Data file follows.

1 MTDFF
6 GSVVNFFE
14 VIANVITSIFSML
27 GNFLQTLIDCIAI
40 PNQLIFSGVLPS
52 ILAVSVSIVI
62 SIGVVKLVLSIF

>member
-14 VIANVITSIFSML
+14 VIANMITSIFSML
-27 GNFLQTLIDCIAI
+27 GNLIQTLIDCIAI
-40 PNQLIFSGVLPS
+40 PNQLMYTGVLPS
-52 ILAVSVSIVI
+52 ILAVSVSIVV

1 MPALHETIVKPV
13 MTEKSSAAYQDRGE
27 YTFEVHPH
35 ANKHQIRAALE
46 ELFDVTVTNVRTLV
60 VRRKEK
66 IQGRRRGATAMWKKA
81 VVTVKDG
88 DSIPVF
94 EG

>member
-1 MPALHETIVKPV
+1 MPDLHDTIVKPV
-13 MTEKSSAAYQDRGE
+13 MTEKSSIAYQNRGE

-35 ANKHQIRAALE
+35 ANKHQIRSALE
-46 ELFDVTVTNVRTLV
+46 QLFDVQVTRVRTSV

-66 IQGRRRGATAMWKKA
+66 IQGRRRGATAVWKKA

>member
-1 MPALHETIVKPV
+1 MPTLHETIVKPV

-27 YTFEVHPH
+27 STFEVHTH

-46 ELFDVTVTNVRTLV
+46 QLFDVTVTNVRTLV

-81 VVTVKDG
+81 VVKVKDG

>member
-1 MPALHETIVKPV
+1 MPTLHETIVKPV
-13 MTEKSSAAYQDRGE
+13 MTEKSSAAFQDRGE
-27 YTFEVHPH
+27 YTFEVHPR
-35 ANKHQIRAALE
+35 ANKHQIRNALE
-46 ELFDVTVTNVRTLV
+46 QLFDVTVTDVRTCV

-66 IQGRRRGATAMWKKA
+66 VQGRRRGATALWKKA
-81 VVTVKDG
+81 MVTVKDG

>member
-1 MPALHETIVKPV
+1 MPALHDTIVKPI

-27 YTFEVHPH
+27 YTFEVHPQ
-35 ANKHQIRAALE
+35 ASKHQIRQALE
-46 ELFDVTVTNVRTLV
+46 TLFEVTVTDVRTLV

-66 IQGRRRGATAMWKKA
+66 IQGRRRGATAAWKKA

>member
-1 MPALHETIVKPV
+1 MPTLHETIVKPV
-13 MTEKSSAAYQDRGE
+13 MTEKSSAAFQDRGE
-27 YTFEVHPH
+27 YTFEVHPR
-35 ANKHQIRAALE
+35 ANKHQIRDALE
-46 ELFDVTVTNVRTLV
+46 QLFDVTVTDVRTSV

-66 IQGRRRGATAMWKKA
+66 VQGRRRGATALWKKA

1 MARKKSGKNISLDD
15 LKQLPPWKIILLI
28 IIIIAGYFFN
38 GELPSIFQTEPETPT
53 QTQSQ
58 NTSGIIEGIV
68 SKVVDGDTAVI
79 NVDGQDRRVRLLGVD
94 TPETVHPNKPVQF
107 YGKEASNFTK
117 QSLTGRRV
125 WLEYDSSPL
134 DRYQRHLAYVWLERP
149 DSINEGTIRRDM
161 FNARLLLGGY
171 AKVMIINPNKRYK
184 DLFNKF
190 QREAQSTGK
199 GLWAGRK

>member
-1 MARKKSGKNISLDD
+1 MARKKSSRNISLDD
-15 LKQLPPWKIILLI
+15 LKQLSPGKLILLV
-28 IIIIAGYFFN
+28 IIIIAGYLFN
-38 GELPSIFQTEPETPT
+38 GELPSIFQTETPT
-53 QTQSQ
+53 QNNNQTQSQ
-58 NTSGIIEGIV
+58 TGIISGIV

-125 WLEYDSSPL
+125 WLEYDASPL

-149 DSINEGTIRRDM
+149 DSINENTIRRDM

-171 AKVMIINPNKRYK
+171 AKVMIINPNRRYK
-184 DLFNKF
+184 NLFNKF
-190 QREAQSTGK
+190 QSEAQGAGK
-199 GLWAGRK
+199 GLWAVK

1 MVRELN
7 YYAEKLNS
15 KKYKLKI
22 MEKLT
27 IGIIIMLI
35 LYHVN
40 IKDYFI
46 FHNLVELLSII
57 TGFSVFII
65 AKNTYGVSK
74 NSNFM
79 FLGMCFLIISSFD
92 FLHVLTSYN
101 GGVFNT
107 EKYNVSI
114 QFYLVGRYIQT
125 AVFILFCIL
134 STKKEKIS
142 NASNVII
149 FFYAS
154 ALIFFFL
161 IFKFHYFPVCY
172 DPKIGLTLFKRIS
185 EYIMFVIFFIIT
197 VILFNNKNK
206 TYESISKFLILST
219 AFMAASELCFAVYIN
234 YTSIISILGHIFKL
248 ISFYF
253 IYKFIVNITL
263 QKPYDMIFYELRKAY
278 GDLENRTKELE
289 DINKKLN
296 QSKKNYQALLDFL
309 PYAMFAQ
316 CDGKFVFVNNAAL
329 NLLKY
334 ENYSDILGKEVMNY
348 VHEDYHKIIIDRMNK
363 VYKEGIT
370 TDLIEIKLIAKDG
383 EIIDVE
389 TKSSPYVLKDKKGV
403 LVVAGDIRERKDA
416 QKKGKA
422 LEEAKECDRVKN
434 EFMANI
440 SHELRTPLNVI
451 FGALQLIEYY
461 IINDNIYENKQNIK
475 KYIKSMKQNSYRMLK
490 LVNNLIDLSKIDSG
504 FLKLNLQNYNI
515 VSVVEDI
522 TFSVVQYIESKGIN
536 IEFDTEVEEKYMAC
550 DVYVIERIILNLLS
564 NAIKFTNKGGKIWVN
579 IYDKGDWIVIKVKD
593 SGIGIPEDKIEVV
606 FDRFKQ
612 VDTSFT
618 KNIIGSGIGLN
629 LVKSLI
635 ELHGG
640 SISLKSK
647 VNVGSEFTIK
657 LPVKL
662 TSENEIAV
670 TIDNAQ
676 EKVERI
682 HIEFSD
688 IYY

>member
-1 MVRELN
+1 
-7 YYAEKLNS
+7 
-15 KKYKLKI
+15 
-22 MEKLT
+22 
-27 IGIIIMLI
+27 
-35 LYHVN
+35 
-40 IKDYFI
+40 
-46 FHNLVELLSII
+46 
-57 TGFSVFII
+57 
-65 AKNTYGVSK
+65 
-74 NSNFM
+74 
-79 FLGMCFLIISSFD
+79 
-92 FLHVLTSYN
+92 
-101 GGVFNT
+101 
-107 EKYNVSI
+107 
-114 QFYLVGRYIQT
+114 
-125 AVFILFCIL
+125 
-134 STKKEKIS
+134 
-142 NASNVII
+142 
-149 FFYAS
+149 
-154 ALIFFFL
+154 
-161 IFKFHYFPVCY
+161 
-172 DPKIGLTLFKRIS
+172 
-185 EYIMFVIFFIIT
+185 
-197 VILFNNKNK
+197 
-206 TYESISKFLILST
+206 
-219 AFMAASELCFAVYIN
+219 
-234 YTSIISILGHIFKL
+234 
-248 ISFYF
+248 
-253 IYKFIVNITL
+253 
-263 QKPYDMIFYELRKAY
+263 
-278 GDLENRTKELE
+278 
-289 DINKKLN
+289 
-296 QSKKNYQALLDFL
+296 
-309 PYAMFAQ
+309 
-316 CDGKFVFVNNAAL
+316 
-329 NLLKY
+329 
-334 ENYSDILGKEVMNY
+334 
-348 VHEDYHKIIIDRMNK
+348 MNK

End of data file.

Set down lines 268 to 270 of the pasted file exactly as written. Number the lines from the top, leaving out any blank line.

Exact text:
-289 DINKKLN
+289 
-296 QSKKNYQALLDFL